At home, it’s volunteer projects (both professional/academic and social) that occupy my evenings: the creation of a new open access journal (designing the cover and the article template, typesetting said articles, communicating with authors and reviewers, and working with colleagues in Heidelberg to design the web site where the journal will be hosted), curating and producing the content of the Canada Cultural Booth at the Raleigh International Festival, hosting various projects for the Canadian club of which I am president and other projects that have since been completed.  At some point, I calculated that I was juggling between four and seven projects at the same time.  You will understand that after approximately 17 hours daily on the computer (at the Museum and at home), I had no desire to write and post anything on An Archaeologist’s Diary. All I wanted to do was rest my eyes…

I’m still overwhelmed, but in August I will host more scholars who will examine the remaining classical material for the catalogue project.  Considering that I have been blogging about this for a few years, I would be remiss not to continue posting short notes about what’s going on and see this project through!

I’ll be back!

International Museum Day 2017

In 2017, the theme of International Museum Day is  “Museums and contested histories: Saying the unspeakable in museums”.  In this day and age, It is a rather pertinent topic and here is how ICOM explain why museums are important institutions in our tumultuous world.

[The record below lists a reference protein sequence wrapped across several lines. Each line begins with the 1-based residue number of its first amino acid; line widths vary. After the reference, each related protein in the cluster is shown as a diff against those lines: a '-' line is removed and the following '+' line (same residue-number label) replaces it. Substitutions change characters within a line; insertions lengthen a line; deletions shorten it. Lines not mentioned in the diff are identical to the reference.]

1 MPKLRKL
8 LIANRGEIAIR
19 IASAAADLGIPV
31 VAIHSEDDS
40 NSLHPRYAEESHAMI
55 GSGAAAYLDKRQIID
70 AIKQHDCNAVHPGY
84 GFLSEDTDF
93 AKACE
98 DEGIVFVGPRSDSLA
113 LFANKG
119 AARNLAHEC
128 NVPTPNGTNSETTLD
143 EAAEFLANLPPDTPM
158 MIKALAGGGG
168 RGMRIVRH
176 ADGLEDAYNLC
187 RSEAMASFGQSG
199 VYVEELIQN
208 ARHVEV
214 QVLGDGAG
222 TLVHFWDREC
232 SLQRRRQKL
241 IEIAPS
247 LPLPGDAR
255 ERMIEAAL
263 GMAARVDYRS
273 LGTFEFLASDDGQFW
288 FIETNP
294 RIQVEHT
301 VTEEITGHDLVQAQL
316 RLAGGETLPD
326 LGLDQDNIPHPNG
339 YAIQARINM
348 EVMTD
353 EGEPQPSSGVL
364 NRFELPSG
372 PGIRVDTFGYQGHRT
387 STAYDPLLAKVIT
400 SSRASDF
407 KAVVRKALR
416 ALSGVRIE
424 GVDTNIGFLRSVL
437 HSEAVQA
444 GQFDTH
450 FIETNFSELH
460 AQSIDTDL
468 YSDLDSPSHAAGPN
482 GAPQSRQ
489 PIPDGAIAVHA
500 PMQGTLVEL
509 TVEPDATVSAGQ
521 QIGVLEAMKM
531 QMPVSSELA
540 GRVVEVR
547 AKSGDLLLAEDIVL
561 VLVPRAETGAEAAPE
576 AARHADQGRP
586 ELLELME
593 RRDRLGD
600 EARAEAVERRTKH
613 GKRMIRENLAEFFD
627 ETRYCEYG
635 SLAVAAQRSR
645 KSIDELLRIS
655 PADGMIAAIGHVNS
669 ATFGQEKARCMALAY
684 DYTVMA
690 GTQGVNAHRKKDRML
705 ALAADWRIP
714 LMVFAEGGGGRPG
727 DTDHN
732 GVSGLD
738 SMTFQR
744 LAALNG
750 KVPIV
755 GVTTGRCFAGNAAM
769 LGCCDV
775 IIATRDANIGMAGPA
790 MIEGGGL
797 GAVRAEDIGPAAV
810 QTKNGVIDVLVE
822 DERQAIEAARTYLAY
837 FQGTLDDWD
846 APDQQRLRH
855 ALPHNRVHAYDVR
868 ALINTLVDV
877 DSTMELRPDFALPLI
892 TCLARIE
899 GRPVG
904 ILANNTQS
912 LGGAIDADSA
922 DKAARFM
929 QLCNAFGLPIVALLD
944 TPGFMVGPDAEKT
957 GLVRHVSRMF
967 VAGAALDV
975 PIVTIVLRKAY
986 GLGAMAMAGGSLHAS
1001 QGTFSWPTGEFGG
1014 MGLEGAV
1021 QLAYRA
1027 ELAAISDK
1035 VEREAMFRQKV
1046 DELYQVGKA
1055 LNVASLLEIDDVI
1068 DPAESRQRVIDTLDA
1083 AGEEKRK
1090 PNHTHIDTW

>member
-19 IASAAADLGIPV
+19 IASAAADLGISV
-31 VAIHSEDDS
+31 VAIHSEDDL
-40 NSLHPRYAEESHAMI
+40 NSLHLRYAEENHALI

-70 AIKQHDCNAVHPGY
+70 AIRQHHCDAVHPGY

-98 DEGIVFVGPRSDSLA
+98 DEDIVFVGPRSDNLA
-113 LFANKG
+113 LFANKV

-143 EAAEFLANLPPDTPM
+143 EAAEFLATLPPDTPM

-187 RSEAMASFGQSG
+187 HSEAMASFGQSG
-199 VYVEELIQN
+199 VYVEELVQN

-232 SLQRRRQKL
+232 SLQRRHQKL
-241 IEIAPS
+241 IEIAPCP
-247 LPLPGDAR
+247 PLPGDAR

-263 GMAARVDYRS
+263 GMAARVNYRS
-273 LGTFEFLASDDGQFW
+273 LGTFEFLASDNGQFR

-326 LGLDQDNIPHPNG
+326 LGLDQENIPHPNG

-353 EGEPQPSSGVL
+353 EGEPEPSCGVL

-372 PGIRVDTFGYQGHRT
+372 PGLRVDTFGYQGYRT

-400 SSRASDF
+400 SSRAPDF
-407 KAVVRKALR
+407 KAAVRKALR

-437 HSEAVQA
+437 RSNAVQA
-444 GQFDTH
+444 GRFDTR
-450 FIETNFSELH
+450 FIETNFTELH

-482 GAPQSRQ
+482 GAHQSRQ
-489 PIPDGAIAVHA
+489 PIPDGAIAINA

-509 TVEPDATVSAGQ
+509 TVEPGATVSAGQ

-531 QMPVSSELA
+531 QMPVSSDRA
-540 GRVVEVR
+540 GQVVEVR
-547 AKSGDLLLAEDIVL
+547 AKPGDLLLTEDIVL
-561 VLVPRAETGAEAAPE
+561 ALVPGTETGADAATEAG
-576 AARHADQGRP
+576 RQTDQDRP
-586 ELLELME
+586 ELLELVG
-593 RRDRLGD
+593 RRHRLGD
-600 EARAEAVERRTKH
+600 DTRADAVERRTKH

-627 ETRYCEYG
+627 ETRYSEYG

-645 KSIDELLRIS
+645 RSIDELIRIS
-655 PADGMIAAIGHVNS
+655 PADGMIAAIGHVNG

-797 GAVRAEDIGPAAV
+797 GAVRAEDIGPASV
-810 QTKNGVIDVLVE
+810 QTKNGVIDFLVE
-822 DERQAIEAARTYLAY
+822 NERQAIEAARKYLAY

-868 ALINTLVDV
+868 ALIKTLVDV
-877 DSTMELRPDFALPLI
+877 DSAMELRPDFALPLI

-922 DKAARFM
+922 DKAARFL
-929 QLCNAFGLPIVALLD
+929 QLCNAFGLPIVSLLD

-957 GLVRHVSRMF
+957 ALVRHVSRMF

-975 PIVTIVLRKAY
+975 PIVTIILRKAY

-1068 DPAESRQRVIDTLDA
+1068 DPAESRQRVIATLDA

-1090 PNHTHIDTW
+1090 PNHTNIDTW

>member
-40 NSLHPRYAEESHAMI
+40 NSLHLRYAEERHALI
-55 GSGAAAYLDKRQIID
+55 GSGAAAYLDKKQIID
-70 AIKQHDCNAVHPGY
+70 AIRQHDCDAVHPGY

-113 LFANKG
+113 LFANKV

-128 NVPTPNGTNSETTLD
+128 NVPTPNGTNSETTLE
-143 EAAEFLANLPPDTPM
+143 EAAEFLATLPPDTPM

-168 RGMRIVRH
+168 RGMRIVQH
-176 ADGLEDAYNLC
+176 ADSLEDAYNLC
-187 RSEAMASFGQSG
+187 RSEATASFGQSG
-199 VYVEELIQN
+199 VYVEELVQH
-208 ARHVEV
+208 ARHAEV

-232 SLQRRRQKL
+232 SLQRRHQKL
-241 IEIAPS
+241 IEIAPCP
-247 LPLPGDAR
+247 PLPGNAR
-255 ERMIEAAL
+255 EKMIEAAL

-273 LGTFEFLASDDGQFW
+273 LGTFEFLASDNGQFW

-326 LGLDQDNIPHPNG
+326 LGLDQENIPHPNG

History is a vital tool for defining a given people’s identity, and each of us defines ourselves through important and fundamental historic events. Contested histories are unfortunately not isolated traumatic events. These histories, which are often little known or misunderstood, resonate universally, as they concern and affect us all.

Museum collections offer reflections of memories and representations of history. This day will therefore provide an opportunity to show how museums display and depict traumatic memories to encourage visitors to think beyond their own individual experiences. 

By focusing on the role of museums as hubs for promoting peaceful relationships between people, this theme highlights how the acceptance of a contested history is the first step in envisioning a shared future under the banner of reconciliation. 

 

A little ray of sunshine

A really weird package came for me in the mail a few days ago. It was from the marble guy with whom I’m working on the Museum’s marble sculptures.  A gilded and pointy thing made out of wood. With it a simple note that said: Can you guess what this is?

Huh?!?!

As I walked back to my desk, it hit me like a bolt of lightning! It was a little ray of sunshine!  Our statue of the Celestial god (possibly Helios, the Greek god of the sun) wears a headdress that has little holes in it.  These may have held gilded metal rays to create a radiant crown (a bit like the Statue of Liberty).  My colleague had send me the mock-up of a ray to insert in the headdress to determine the correct proportions. Once that is figured out, a set of twelve rays will be made to recreate the golden crown for a photo.

Our verdict: the ray needs to be thinner and shorter.